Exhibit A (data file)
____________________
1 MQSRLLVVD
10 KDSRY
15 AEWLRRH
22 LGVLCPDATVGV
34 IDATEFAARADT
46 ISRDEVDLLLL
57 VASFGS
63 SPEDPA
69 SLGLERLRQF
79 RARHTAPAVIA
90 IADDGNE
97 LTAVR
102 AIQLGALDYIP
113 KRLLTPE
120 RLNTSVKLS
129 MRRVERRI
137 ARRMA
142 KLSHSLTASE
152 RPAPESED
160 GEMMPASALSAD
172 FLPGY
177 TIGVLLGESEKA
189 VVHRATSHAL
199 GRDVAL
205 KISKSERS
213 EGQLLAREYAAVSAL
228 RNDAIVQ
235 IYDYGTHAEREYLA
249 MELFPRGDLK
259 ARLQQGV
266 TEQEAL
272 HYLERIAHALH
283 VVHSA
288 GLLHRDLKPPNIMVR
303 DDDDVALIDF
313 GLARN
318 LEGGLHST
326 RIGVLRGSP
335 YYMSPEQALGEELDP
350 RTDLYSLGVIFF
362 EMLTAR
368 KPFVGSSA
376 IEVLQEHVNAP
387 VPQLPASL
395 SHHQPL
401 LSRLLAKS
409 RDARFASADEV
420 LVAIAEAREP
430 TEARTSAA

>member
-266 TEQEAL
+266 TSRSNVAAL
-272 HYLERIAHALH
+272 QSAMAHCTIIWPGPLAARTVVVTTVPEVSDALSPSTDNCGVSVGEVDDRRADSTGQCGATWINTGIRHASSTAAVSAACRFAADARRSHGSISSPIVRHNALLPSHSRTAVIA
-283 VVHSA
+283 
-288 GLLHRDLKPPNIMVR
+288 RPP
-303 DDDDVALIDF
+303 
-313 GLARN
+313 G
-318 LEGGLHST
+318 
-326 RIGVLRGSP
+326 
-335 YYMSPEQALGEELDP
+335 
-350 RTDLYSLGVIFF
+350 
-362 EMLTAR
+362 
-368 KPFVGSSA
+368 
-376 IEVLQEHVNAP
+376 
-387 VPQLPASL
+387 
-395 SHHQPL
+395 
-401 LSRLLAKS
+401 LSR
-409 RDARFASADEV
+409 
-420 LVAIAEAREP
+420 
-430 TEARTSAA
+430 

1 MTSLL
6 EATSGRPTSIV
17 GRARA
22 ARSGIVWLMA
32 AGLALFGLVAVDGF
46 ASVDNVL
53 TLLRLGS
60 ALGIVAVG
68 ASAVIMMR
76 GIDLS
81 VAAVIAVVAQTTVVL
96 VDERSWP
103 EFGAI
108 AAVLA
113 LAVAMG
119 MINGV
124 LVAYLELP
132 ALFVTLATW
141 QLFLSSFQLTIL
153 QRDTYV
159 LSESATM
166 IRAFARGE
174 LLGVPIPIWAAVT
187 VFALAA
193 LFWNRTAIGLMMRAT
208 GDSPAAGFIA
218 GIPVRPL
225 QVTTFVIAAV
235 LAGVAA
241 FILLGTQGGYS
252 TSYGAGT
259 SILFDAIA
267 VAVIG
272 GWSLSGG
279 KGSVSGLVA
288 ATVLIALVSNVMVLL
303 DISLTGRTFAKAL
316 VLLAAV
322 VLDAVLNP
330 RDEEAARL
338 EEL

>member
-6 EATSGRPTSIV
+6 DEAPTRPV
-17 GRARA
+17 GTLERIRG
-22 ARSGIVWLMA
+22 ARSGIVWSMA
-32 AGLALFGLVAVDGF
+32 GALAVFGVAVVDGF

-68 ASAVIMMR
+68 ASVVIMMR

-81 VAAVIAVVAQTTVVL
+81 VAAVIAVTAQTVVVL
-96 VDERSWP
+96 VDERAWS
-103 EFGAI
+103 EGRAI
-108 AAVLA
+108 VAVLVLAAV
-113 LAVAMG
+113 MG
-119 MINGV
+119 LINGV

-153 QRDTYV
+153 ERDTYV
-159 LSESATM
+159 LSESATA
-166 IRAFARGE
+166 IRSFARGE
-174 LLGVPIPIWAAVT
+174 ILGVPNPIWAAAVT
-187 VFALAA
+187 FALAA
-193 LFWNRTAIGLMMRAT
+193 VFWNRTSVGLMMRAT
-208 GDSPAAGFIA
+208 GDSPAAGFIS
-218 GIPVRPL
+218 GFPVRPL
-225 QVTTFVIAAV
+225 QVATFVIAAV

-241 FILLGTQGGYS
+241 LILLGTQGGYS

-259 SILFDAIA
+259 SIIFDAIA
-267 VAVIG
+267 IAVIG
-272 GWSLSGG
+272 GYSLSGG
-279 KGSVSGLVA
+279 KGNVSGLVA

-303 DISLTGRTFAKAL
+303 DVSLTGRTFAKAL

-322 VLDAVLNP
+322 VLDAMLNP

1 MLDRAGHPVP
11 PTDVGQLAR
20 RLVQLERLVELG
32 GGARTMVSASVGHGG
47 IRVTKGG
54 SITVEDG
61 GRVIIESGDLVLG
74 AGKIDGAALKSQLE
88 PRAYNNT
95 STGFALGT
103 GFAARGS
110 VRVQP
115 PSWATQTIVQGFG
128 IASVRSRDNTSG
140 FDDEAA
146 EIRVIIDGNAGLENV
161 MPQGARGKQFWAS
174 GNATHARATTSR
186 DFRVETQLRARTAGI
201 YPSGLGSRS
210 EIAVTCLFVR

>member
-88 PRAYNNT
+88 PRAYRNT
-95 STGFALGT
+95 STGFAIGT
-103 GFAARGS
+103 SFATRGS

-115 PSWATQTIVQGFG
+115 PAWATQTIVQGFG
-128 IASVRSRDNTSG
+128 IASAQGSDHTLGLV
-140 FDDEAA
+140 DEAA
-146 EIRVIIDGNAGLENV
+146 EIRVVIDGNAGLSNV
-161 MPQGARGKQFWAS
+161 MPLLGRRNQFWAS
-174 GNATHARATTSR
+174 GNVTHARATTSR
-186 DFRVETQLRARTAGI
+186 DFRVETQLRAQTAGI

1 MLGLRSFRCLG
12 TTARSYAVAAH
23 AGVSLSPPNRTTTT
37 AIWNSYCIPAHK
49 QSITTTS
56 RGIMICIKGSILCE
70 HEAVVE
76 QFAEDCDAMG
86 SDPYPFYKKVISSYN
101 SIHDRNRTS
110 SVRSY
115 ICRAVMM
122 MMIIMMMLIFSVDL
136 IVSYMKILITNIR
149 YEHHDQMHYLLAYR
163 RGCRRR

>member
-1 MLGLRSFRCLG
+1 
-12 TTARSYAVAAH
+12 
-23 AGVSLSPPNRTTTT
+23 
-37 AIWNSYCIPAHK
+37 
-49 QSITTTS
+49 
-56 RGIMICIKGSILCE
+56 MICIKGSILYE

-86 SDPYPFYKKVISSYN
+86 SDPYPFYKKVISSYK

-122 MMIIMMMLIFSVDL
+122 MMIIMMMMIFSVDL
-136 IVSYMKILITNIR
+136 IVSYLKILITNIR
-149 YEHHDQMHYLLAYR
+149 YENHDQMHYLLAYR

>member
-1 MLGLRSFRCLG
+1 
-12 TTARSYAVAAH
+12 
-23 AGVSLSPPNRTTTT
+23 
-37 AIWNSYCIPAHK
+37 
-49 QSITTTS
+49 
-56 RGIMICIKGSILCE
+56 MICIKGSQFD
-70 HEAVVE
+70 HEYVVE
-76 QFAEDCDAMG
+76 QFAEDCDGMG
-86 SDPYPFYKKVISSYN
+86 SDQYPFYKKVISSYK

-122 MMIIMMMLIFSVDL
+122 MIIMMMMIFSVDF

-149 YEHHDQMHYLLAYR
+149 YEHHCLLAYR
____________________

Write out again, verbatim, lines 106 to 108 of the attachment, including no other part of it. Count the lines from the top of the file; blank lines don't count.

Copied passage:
132 ALFVTLATW
141 QLFLSSFQLTIL
153 QRDTYV